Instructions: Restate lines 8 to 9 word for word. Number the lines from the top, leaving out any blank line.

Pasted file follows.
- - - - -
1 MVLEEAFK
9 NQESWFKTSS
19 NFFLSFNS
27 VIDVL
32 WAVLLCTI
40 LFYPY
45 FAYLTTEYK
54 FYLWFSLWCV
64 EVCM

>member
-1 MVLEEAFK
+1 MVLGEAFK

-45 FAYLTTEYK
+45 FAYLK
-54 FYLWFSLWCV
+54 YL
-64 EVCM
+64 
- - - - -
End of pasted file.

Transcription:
54 FYLWFSLWCV
64 EVCM